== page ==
Porto is the first city that I feel I've fallen in love with. I almost don't want to recommend Porto because I don't want it to grow any more popular. The riverside is so beautiful I've never seen anything like it in my life. The Portuguese people are full of joy, and the city is welcoming with its value-for-money food/coffees and a huge variety of shops. You can get around with the Metro but in 30 minutes of walking, you can explore most of the city. There aren't any huge attractions that you must see, apart from the riverside which is totally free and just breathtaking. There are beaches as well as boat tours and plenty of museums and art exhibitions. The art and foodie scene here is also insanely good. From speaking to some locals, I heard that tourism in Porto has really taken off in the last few years. Some locals don't like that, and I already had a sense that it was a bit too busy with tourists. I hope Porto doesn't go down the path of Venice but I feel like it's about 5 years or less away from that.
Stayed at Hotel Dom Henrique, central , connected to metro straight from Airport, Hotel 18 stories, marvellous Terrace Bar on 17th floor, snacks and drinks, very reasonably priced. Recommendation to eat in the Hotel restaurant, really top class food for a hotel. Recommendation- Take Day long cruise up the Douro river price i think 95€ worth every cent and included breakfast and 5 course lunch with return train to Porto . Porto is a must see city, Suggest minimum stay two nights if not three. Would i go back ‘yes’
A very walkable city with lots to delight. It is well worth doing the river trip and a visit to a Port warehouse is a must. Sao Bento station has wonderful tiling which is quite stunning. Take the old tram out to Foz do Douro where the river meets the Atlantic. Lovely sands and surf there! Get a multi use metro ticket. Metro is very efficient as are the local buses. In Gaia ( opposite side of the Douro where the warehouses are) there is a place where they make the delicious custard tarts. Great views of the Porto cityscape from Gaia. Local tourist items are mostly quite classy. Lots of tiles, pottery and cork things at very reasonable cost. We found Porto so friendly. Everything seemed so cheap compared to other European destination. It is a city on the up with lots of renovation going on. Go there before it becomes just like anywhere else.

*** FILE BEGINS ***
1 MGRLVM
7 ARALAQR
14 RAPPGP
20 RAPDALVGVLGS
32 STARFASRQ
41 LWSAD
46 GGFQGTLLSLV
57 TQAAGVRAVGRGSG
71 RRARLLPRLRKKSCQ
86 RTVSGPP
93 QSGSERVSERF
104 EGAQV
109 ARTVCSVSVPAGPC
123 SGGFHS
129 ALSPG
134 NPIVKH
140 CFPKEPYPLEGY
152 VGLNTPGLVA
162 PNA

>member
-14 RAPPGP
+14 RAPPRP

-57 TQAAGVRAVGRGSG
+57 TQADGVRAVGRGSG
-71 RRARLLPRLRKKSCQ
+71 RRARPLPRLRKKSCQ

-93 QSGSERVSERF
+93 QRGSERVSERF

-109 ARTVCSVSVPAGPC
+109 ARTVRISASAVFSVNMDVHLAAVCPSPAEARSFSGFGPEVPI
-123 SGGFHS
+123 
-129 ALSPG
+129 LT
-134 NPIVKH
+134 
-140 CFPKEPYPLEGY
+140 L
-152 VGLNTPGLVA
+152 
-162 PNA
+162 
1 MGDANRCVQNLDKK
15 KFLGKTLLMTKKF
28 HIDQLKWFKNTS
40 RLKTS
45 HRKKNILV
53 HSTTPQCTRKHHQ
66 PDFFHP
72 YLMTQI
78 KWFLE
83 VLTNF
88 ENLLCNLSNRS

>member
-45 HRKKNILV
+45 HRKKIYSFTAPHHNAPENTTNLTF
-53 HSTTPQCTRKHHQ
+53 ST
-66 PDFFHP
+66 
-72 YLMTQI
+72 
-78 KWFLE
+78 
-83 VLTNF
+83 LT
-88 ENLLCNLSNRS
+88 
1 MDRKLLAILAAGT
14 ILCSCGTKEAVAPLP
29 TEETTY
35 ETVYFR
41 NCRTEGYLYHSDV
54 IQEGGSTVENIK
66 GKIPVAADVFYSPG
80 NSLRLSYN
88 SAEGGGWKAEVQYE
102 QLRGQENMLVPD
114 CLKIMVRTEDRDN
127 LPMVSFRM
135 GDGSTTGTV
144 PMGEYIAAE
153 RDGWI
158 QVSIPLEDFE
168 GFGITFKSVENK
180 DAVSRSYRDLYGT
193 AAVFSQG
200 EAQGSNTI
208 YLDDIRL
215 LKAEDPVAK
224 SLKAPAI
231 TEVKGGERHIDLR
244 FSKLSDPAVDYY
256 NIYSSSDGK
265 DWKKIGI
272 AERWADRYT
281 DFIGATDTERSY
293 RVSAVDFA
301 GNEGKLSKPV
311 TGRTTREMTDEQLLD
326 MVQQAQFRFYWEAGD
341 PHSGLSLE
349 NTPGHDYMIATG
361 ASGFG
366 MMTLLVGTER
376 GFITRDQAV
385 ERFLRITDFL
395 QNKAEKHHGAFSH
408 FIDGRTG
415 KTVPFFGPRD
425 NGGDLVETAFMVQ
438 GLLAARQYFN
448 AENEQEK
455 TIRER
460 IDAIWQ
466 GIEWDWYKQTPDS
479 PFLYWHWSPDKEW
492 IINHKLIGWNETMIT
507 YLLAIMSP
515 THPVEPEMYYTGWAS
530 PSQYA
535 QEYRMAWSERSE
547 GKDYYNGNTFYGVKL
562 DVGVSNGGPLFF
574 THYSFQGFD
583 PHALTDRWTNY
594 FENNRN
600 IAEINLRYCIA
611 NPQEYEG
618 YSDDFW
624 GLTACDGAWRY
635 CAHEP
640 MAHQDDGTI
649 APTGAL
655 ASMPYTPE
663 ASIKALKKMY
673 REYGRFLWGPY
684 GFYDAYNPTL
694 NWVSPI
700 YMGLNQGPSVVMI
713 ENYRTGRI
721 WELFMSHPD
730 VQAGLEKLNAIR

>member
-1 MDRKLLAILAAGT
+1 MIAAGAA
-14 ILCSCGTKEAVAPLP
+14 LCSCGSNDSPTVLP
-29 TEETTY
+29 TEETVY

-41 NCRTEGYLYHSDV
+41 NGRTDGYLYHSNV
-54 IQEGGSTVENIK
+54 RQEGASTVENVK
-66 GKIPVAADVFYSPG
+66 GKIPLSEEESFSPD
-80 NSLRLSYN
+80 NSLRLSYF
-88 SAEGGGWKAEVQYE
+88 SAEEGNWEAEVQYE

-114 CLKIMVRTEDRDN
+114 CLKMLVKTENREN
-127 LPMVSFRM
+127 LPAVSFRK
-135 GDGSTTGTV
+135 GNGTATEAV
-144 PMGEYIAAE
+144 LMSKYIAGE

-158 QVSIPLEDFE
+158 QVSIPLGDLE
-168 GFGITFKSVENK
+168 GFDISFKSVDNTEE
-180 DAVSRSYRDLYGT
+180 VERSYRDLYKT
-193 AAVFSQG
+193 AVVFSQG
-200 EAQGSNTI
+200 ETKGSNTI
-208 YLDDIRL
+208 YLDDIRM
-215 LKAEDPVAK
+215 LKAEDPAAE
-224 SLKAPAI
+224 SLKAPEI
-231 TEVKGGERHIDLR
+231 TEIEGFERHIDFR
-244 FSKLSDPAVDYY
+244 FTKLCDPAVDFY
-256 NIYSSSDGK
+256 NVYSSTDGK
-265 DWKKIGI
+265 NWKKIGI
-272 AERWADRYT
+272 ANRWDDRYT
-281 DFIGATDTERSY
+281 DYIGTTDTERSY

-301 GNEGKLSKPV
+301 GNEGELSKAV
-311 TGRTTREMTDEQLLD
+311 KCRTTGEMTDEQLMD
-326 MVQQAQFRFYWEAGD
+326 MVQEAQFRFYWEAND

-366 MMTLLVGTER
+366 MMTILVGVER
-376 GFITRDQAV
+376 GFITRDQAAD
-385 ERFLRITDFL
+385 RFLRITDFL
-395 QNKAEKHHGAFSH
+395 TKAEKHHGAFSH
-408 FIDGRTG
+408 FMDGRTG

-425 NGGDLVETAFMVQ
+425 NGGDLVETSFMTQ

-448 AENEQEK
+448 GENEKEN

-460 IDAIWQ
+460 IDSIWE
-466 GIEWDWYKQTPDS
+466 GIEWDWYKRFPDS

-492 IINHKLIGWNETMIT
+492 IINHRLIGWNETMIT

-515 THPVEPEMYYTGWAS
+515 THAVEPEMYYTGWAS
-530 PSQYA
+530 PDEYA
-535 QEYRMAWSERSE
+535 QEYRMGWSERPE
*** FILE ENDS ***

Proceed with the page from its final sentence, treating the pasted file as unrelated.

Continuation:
A city full of historical looking streets, hilly, clean pavements with no obstacles and good traffic system, plenty of crossings and both pedestrians and drivers seem to respect the process. Great cafes and cafes serving hot food everywhere, local wine good and cheap. Metro and bus service very efficient. Many districts each with its own character. Didn't get to the sea but the river's spectacular, worth walking down to from the old town.
There were not enough “ quality “ restaurants for people who are willing to pay for v good cuisine at a “ fair” price to reflect the quality. The hotel staff did not give out names of select good restaurants as recommendations. They just stated the streets where tourists go to . The main streets and pavements were quite dirty even tho the rubbish seemed to be cleared v regularly. And where the bins were it was very smelly .